28 Jun

Graham

Sometimes writing my blog can be quite cathartic – this week is one of those.

Most of the time school leadership is rewarding, fulfilling, stimulating and challenging. Very occasionally, and at certain times of the year, it’s incredibly frustrating.

I know it’s the end of the academic year and everyone is massively busy (and tired), but this week all I seem to have dealt with are issues pertaining to budgets.

I really didn’t come into this job to be an accountant (with all due respect, Nigel!), I became a teacher to make a difference. To make a difference to the young people I support, to make a difference to their families, to make a difference to our communities.

I am so disappointed that our school leaders spend a disproportionate amount of time battling with their budgets. The amount of effort they are putting in to ensure we maintain our present staffing solution is huge. I want to publicise what a difficult job this is. Every one of them is passionate about their staff and the children in their schools. We’re now getting near to our (collective) wits’ end. We’ve got staff shared across sites, we’ve got staff doing more than one role, we’ve got staff working their socks off, we’ve got staff attending meetings at 7.30am and past 6.00pm. The irony of this fact is that the new Ofsted framework, to be introduced in September, places an emphasis on staff well being and their welfare!! Policy makers need to wake up and smell the coffee! The reality in our MAT, and in most schools across the country, is that the cuts are now having a profound effect.

However, our schools have never been so popular. Numbers in every one of them are rising. Colleagues from our ‘central team’ have been instrumental in securing £1.5million of grants to fund our extensions. It’s a good job they’ve been successful as we would have run out of simple classroom space! It’s important to note that we have to annually compete for this money, against all other schools in the country.

A few weeks ago, I blogged that our trust, over the last few years, has faced cuts of over £1 million pounds. I’ve not met a school leader, within our MAT, who isn’t totally committed to the principle of valuing their staff and supporting their professional development. However, at a grass roots level, colleagues see class sizes rising, more paper work and an increased workload. How can the staff keep up this pace? How can school leaders balance the books? Simple answer – they can’t within present funding models.

Leaders can’t keep asking the staff to do more. I can’t get our school leaders to rationalise again!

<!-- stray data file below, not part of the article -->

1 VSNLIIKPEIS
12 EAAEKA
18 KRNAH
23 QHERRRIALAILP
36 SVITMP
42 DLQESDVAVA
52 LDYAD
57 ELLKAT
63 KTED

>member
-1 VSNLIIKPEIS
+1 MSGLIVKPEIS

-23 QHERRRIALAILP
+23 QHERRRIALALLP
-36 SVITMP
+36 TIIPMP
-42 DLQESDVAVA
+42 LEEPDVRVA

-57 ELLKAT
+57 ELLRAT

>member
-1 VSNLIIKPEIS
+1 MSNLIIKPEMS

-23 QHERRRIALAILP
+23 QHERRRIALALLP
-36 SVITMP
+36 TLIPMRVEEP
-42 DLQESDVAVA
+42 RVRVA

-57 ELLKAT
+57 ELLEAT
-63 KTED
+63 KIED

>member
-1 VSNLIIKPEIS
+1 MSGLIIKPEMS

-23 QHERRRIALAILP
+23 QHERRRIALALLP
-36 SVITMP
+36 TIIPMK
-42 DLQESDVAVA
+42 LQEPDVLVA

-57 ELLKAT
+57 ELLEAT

Our young people deserve more. We will not be forced to accept a lowest common denominator.

So, I’m paid to work this out, to find solutions, to steer a path through the austerity jungle. What’s the solution?

Over the last few months I have written to MPs and to the Chancellor. I have had replies but unfortunately this national crisis is taking a bit of a back seat! Brexit appears to be getting in the way. But the crisis in school funding (and adult social care funding) needs to be brought back into a public debate. It will be interesting to see if either of our future Prime Ministers has anything to say?

In my opinion, the solution has to hinge on lobbying for extra funding. Petitioning our LAs has limited impact, they’ve been squeezed as much as schools. So, we need to influence the next national spending review, taking place in November.

To put this in perspective a tiny increase in our funding model, in line with inflation, would give our schools a significant amount. Our schools have had no inflationary rise for 8 years. A 1.5% (per year) uplift would mean nearly £1 million extra going into our schools. It would allow school leaders to bring in more staff to support our children. It would allow us to fund our innovations.

The optimistic view – I believe we are over the worst. We have managed to grow our MAT and our children and young people still get one of the best deals in the country. However, I believe the last few years have had a huge impact on staff. Staff, in the future, deserve something back.

I’m in London next week – explaining to officials what it’s really like at the chalk face!

In conclusion, I’d like to sincerely thank all of the staff in all our schools. I’d like to thank our school leaders for their sincerity and commitment to their teams. I believe we will look back in a couple of years proud of the fact that we have worked our way through the last 8 years.

So, to all our staff (including our school leaders), thank you for your understanding. Thank you for your support through this difficult period. Thank you for your commitment to our children and young people. Creating meaningful futures.

Have a great weekend,

Graham

You can find all Graham’s previous blog entries here